The combined tales of handmade luxury and social empowerment of underprivileged women, including a reference to prostitution, feature prominently in the marketing narrative. “There is an increased appreciation for these handmade crafts in the fast paced life of today,” says Beydoun.

Global expansion

The first few years for Sarah’s Bag were mainly in Lebanon, with expansion limited to annual exhibitions in a few cities in the region. After nine years, however, Beydoun was curious to see how far she could take her brand. She decided to expand her business globally and went to her first international trade show exhibition in Tranoï, Paris.

Beydoun recalls that the first show did not go well as she was inexperienced in managing her brand in these types of exhibitions and also unsure of how the international market works. “But I learned my lesson; I learned to select my items, how to do a catalogue … And the next time I went, it got better and it still gets better every year,” she says.

Today, 70 percent of items from Sarah’s Bag are sold abroad, with the rest sold locally. Beydoun says this division occurred only in the last year and a half, when the situation in Lebanon worsened. Before that, she enjoyed an even division of sales. The local sales, says Beydoun, were driven by tourists from the Gulf who saw in her bags a special cultural memento of Lebanon.

Quality and aesthetics

International exposure made Beydoun realize that her handbags’ most vital selling points are their aesthetics and quality level, not solely the story of how they are made. “I always had in mind that we should sell the bags regardless of who produces them: the story is not going to sell the product, it will back it up,” says Beydoun, adding that some women own her bags without knowing the background story.

To ensure quality standards are met, Beydoun has several control stops at different steps in the handbag-making process. Prior to beginning their work, Beydoun asks both the women and the artisans to sign a document committing to abide by several quality specifications.

This quality control document has the advantage of helping those involved in production shift their mentality toward the upscale market, a feat Beydoun considers one of the challenges in her work. “They know how to do it, but we need to consistently remind them that we are a luxury brand selling in Europe, and this is why they demand this much attention to detail,” says Beydoun.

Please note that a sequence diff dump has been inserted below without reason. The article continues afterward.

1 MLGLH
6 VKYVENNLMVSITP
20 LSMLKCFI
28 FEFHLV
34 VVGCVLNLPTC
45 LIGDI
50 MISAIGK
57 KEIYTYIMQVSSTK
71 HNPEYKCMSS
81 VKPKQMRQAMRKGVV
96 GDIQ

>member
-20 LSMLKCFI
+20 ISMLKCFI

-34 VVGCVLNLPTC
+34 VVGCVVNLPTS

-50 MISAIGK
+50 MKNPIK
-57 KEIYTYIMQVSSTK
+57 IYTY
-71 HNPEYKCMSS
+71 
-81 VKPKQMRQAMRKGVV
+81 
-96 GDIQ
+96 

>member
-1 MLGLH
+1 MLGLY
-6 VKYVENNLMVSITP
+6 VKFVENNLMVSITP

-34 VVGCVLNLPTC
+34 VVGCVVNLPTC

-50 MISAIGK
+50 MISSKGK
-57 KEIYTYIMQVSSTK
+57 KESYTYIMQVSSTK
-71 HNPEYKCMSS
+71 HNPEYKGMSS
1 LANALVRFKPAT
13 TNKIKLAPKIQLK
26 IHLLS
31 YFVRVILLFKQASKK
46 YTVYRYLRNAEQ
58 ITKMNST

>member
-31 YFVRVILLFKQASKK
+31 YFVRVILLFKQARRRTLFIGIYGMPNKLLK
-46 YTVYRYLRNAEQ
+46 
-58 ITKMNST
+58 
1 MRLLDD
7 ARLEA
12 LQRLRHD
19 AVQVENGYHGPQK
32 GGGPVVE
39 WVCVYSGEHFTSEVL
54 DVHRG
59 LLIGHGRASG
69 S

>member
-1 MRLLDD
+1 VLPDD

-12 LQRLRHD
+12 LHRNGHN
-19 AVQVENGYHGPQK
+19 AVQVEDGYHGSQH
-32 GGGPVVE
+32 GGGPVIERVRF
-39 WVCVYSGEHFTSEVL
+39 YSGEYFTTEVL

As for aesthetics, Beydoun says her team tries to be tuned in to fashion trends so women buy the bags. “People are not interested in traditional crafts unless you package them in a very modern way and make them trendy,” she says.

The future for Sarah’s Bag

Beydoun speaks enthusiastically about the future of her company, saying she first wants to sustain the growth achieved this year and, ultimately, aims to have a series of boutiques outside of Lebanon. “Through these boutiques, I will not be limited to what the buyers select from the collection for their boutiques and will have more control by displaying my whole collection,” she explains, adding that this way consumers will have more of a choice from her wider collection, instead of being limited to what the boutique owners select.

For now, Beydoun’s eye is on a shop in Dubai, due to its proximity and her connections there. She will explore the possibility of working with the locals there to revive certain crafts, using a similar model to the one she used in Lebanon.

Local luxury market

Beydoun has faith in Lebanon and its designers but says the country as a whole needs more promotion of and confidence in brands that are “made in Lebanon.” Beydoun recalls how when she first started her business, few would carry handbags made in Lebanon but that quickly changed as she built her brand.

Today, says Beydoun, many fashionable Lebanese women proudly wear locally made designs, and she points to accessories made by such designers which she wears with pride.

Local designers, Beydoun believes, should also have confidence in the country’s artisans. They should continue producing luxury goods in Lebanon instead of shifting their production abroad when they become successful. “We have a lot of talented craftsmen here and this should not go to waste. Our traditional crafts should not die,” she says.

Nabila Rahhal

Nabila is Executive's hospitality, tourism and retail editor. She also covers other topics she's interested in such as education and mental health. Prior to joining Executive, she worked as a teacher for eight years in Beirut. Nabila holds a Masters in Educational Psychology from the American University of Beirut.